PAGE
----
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Smooth muscle is operated involuntarily by the nervous system. These muscles are in two layers. The outer layer of muscle fibers of the esophagus run vertically, while the inner layer of muscle fibers surrounds the esophagus in rings. These muscles are what move the food down the esophagus to the stomach. Prior to food entering, the esophagus remains collapsed, but as food enters it a signal is sent to the nervous system that triggers peristaltic contractions. These muscular contractions are the power behind the movement of food (Rosenberger M.D., n.d; Pope, C.E., 2008).
The muscular layers of the esophagus are joined to an internal mucous layer via the Areolar or sub-mucous layer. This mucous membrane covers the interior of the esophagus and is lined with stratified squamous epithelium consisting of a basal layer of two to three layers of cells Located within the sub-mucous layer are the mucous type esophageal glands. The mucous membrane protects the esophagus from damage and aids the movement of food toward the stomach (Coutsoukis, n.d.).
The esophagus receives blood from the inferior thyroid artery, tracheobronchial arteries, and the left gastric artery. Its venous pathways (route blood leaves the esophagus) are the superior vena cava, azygous system, and gastric veins. The structure of the esophagus and the support of the circulatory and nervous system all combine to make the esophagus a highly complex organ capable of completing its function as a highly developed transportation system (Rosenberger M.D., n.d; Pope, C.E., 2008).
DIGESTIVE SYSTEM DISEASES
Several diseases and conditions can develop in the digestive system that can seriously affect an individuals overall health and quality of life. A person receives the nutrients that are necessary to sustain a healthy body through the digestive system, which makes its proper function critical to sustain life. Some of the diseases associated with this system develop due to a nutrient or vitamin deficiency in an individuals diet, consumption of excessive alcoholic beverages, or conditions that arise from a lack of development prior to birth. Two of these types of diseases are preventable through proper diet and good lifestyle choices, while the third is beyond the control of an individual to influence. In an effort to illustrate the differences, a disease from each type was chosen and discussed in the following paragraphs. Hirschsprungs is a disease caused by a birth defect, while Cirrhosis is caused from the consumption of excessive alcoholic beverages or exposure to Hepatitis A, B, or C (Audersirk, et al., 2008).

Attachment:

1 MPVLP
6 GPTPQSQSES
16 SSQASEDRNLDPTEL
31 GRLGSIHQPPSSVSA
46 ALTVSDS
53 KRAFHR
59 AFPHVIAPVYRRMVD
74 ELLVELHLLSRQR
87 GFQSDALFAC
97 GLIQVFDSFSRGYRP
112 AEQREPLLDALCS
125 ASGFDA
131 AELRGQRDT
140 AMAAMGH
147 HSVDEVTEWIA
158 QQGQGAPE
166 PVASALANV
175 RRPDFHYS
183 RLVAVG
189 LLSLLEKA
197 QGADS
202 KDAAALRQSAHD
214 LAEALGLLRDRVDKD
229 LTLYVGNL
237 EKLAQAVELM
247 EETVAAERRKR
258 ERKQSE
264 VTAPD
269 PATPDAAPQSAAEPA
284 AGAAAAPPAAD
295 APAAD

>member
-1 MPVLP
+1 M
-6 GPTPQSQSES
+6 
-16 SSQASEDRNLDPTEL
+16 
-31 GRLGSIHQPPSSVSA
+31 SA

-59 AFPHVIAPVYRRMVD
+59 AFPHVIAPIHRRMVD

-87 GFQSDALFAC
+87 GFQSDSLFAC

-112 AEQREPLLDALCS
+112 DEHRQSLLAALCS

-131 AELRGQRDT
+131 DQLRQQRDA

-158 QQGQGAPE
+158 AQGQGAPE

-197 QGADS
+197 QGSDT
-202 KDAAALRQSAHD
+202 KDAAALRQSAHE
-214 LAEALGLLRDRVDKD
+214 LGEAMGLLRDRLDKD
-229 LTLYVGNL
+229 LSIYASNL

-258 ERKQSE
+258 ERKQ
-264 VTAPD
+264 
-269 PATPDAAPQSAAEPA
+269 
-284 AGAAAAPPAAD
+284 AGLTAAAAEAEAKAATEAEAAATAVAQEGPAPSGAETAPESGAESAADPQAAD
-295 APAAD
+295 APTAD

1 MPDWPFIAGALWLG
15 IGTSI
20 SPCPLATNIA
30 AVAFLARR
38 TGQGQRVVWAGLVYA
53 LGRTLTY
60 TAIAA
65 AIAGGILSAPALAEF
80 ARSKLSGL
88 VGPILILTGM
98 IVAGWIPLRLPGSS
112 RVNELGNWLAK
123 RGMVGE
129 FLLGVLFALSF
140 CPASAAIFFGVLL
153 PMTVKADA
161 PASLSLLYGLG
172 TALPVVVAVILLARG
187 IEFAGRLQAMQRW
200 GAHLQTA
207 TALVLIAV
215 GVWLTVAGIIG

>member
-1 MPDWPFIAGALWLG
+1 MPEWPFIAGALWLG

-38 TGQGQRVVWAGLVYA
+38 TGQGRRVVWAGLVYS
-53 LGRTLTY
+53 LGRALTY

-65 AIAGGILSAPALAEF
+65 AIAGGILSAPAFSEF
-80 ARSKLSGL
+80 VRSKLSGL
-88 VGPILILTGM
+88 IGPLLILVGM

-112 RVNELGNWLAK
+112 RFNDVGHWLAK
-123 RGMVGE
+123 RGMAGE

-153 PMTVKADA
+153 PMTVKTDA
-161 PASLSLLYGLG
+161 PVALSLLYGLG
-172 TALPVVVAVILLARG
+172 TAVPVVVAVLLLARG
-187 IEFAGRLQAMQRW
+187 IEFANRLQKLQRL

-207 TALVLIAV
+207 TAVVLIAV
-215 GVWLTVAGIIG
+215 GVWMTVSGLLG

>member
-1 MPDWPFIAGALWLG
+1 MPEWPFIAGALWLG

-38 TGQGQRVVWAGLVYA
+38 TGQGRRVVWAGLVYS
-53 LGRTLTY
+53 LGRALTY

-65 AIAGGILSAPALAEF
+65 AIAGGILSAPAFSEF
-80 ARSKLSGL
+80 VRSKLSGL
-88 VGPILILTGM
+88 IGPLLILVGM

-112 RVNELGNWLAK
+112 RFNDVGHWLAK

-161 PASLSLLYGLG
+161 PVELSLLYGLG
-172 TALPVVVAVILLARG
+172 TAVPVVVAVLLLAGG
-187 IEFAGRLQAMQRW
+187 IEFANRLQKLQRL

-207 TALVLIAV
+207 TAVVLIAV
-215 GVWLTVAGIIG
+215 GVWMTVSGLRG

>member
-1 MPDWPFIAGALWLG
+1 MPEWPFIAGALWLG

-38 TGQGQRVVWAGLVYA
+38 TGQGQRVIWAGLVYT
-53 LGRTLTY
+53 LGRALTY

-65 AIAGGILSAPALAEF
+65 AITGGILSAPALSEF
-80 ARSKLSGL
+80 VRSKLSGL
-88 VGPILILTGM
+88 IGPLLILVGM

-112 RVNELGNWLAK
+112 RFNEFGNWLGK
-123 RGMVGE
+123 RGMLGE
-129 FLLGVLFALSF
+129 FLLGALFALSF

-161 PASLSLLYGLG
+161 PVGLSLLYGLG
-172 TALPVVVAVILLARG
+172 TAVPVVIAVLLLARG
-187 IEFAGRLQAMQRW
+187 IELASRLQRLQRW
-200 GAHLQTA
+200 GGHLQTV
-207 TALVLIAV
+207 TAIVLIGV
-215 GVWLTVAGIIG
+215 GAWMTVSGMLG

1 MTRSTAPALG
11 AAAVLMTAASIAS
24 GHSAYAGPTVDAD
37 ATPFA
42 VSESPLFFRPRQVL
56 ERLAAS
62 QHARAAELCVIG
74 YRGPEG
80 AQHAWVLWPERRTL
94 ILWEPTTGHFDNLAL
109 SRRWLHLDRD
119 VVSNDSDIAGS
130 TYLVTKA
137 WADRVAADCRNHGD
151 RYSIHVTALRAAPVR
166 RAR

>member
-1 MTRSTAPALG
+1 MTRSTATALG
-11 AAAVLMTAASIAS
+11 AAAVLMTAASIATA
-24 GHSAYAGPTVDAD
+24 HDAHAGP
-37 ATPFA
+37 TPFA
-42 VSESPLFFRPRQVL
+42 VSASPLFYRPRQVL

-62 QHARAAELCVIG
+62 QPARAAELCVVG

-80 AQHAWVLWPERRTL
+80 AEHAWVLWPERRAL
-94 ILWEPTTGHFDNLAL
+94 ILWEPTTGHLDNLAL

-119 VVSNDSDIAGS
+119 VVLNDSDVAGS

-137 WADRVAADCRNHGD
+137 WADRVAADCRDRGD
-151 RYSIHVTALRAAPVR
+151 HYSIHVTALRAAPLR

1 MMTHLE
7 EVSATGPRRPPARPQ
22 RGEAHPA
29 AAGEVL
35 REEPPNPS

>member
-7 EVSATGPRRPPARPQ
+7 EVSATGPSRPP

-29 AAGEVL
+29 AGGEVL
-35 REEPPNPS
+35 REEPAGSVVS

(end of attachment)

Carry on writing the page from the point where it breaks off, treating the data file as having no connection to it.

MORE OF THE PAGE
Hirschsprungs disease (HD) is a condition that humans are born with due to lack of development in the large intestine or colon. This disease usually manifests in children and causes constipation or the complete inability to have a bowel movement. This occurs because the large intestine lacks the necessary equipment to do the job. Special nerve cells in the intestine, called ganglion cells make the muscles push. (Hirschsprung’s disease, n.d.).
These muscular contractions push the feces into the rectum so that it can exit the body. A child born with Hirschsprungs disease doesn’t have these cells in parts of their intestine. As the stool enters one of these sections it stops creating a blockage. The stool then backs up into the small intestine and can cause a serious infection known as Enterocolitis. If left untreated, it can cause the colon to rupture creating the possibility of death.
HD is common in children with Downs syndrome. Currently, surgery is the only available treatment and requires removing the section of diseased intestine. A colostomy bag is attached to the exterior of the body to receive bowel movements until the intestine heals. After it heals a second surgery is needed to reconnect the intestine with the anus. Children that receive the surgery can go on to lead normal lifestyles. The bodies inability to remove waste created from digestion created a life threatening situation (Hirschsprung’s disease, n.d.).
Cirrhosis of the liver is an example of a disease in the digestive system that is preventable. Cirrhosis is from damaged or scarred liver tissue. The scar tissue prevents the liver from functioning to its full capacity of making protein, fighting infections, cleaning the blood, assistance in digesting food and storing energy. Normal blood flow through the liver is blocked by the scar tissue. Excessive consumption of alcoholic beverages is the main cause for Cirrhosis. However, it can occur in humans if hepatitis A, B or C is contracted.
Some causes of the disease may not be identifiable even after blood tests and an examination by a physician. It can be life threatening, but is usually treatable if detected early. People with Cirrhosis have to be extremely careful about medications and alcohol intake since the liver acts as a catalyst in breaking down chemicals and nutrients which may cause the liver to stop functioning completely. Regular exercise and a nutritious diet can prevent contracting the disease. Vaccinations are also available for Hepatitis A and B, but not for C (Audersirk, et al., 2008).
A digestive system must be whole in order to function appropriately. A person’s best bet for digestive health is to eat a healthy well rounded diet full of fiber, fruit, and the vitamins and nutrients necessary to promote a healthy body. Taking preventative sensible measures won’t guarantee a person’s health but it will greatly increase the odds in their favor.